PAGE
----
Satellite constellations offer continuous coverage of remote areas with multiple satellites looking from different observation angles. In this project, Diego and his colleagues are exploring whether we can use their 'passive radar' systems to detect avalanches; these systems listen for the reflections of radio waves off Earth's surface.

ESA engineer Ernesto Imbembo, who is following the research, explains the potential implications of being able to make use of this technology: "In the short term it could open the door to possible low-cost/low-mass passive radar demonstrators and in the long-term to ad-hoc missions for civil security applications like early-warning of avalanches."

Diego adds: "If we show that this technology is feasible, it could also have huge commercial relevance, because it could provide avalanche monitoring worldwide at low-cost. ESA support is vital for demonstrating this - because the technology-readiness level is pretty low, it would have been difficult to find financial support elsewhere."

Clean air for astronauts
"People on Earth are surrounded by fresh air. But astronauts in space do not have the luxury of simply opening a window!" bucher.solutions (in a consortium with Villinger R and D, Danube Private University and ionOXess) is receiving ESA Discovery funding to develop a novel system to disinfect and purify the air that space travellers breathe.

The system involves physical/molecular processes that deactivate bacteria, fungi and viruses, whilst avoiding the use of chemical additives. It could be used in an upgrade of the International Space Station's Advanced Closed Loop System.

ESA materials and processes engineer Malgorzata Holynska, who is covering this project together with ESA colleague Cathal Mooney, explains: "This activity is developing the technology that we could implement in future life support systems, aiming at sustainable, long-term exploration. The aim is to reduce airborne (bio)contamination on a space station and provide an alternative or complement to our existing systems that will one day need updating."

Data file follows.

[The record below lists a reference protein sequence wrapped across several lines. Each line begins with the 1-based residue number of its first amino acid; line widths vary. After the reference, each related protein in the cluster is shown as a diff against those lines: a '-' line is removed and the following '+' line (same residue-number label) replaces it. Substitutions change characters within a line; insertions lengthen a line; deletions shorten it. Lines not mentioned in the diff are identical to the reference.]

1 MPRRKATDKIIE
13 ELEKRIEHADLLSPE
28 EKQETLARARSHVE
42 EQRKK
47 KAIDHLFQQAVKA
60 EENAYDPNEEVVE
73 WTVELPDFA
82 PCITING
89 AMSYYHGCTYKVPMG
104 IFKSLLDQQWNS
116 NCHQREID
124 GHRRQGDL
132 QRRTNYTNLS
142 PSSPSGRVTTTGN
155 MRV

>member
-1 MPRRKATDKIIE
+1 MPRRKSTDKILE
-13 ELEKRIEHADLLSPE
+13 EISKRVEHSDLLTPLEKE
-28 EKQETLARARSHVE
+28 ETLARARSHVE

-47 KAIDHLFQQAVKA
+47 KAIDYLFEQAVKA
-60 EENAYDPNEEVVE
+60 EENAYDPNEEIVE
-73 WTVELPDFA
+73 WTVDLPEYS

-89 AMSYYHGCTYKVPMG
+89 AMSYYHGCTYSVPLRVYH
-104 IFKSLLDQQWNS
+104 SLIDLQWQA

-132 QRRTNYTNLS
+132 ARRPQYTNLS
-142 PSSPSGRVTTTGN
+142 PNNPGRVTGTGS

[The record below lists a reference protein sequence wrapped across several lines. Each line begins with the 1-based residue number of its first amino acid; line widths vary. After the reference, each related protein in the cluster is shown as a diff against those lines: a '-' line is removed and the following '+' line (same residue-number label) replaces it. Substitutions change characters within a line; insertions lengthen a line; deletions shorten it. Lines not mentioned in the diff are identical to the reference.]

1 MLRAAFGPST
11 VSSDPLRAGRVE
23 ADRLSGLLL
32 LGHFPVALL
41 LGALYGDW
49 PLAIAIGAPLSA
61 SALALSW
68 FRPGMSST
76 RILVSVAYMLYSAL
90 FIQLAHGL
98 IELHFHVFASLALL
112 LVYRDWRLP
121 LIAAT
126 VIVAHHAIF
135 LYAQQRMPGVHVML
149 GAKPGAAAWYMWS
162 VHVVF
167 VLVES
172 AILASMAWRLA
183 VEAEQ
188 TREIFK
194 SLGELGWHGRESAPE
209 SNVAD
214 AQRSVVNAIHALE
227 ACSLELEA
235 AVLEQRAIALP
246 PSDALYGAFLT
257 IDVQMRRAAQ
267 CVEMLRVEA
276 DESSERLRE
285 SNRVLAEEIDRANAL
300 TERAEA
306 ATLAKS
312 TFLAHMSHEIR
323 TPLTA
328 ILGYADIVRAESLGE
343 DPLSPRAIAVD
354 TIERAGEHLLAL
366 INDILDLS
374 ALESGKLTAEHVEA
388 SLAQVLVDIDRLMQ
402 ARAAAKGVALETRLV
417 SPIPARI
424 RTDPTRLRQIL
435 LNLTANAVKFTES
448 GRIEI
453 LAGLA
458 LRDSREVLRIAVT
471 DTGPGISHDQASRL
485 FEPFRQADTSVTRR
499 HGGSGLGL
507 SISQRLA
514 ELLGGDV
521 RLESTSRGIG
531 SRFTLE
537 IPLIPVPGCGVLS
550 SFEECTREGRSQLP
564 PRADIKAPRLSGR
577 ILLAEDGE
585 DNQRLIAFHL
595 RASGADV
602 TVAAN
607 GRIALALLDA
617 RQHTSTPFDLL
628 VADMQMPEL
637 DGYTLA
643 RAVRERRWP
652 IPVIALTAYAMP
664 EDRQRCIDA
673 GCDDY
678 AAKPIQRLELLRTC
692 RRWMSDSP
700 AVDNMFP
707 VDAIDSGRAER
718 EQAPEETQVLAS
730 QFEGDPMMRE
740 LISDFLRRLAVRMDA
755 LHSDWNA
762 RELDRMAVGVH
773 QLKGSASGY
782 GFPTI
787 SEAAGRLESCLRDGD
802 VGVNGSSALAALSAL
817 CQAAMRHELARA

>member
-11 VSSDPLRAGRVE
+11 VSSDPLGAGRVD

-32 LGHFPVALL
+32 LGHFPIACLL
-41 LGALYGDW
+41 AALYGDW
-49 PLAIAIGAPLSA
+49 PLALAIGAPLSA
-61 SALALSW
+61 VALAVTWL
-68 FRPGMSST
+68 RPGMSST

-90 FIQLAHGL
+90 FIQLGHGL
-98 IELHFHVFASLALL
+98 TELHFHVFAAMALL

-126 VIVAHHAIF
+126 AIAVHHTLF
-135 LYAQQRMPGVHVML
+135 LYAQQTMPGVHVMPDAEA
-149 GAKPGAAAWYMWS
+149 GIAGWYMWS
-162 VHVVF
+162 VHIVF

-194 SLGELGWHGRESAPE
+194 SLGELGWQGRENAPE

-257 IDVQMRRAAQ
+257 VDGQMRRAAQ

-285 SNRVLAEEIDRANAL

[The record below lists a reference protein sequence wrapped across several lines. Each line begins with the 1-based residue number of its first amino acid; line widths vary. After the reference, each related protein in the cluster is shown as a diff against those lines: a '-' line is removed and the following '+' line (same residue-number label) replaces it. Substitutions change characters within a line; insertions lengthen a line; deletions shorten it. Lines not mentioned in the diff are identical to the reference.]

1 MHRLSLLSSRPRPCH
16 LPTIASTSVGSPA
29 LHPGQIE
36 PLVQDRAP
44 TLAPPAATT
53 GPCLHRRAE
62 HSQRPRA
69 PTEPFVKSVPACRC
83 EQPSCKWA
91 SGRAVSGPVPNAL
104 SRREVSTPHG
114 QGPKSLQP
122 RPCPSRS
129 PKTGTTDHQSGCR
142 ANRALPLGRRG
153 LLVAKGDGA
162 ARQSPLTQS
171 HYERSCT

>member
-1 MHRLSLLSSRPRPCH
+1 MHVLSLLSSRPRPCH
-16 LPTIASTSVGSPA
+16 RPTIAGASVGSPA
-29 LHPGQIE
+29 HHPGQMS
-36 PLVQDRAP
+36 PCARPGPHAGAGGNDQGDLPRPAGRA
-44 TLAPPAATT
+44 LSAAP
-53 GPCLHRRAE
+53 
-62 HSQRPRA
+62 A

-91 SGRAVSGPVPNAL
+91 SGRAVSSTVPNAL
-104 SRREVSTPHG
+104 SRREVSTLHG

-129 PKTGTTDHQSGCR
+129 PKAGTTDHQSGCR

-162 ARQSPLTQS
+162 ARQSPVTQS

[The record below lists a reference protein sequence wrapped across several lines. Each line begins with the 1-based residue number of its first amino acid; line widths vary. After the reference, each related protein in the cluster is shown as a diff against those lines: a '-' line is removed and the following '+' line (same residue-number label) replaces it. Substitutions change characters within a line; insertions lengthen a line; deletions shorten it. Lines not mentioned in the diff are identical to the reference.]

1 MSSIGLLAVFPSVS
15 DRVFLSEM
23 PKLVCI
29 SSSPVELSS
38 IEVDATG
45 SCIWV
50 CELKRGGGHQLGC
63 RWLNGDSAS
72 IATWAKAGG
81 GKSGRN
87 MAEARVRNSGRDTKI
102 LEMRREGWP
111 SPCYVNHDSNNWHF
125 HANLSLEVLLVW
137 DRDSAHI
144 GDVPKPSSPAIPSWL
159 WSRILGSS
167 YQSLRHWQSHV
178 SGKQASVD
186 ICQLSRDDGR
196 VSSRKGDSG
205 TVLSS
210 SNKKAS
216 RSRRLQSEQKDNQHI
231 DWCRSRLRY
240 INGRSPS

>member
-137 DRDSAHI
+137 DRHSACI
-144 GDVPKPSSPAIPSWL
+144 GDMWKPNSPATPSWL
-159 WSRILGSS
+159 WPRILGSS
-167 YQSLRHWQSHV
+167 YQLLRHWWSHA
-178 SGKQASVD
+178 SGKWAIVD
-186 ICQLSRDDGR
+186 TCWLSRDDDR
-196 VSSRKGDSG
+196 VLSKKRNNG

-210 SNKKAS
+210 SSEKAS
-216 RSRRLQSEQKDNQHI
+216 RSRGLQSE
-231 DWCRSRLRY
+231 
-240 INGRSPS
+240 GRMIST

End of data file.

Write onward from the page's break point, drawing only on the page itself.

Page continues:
Lukas Bucher of bucher.solutions adds: "We see a multitude of potential application areas in addition to crewed space travel, Closed spaces are present all over the world. Lifts, airplanes, submarines, waiting rooms, public transportation, offices, basements, open-plan offices, cinemas, theatres, and many, many more!"

This is the first time bucher.solutions has worked on a space project. Lukas says: "The experiences we are gaining in the space sector with this project are exceptional and represent the ultimate challenge for technology enthusiasts across all industries."

Mapping Venus's surface in detail
Venus is Earth's mysterious twin, but little is known about the planet's surface and interior due to its thick cloud layer and the relatively few missions that have visited.

In the early 1990s, NASA's Magellan mission revealed that Venus's surface is dotted with massive volcanoes, weathered lava plains, and other evidence of continuous transformation. From this dataset and painstaking manual search, scientists have found one compelling case for surface change. With Discovery funding, Imperial College London is working on spotting these changes more effectively.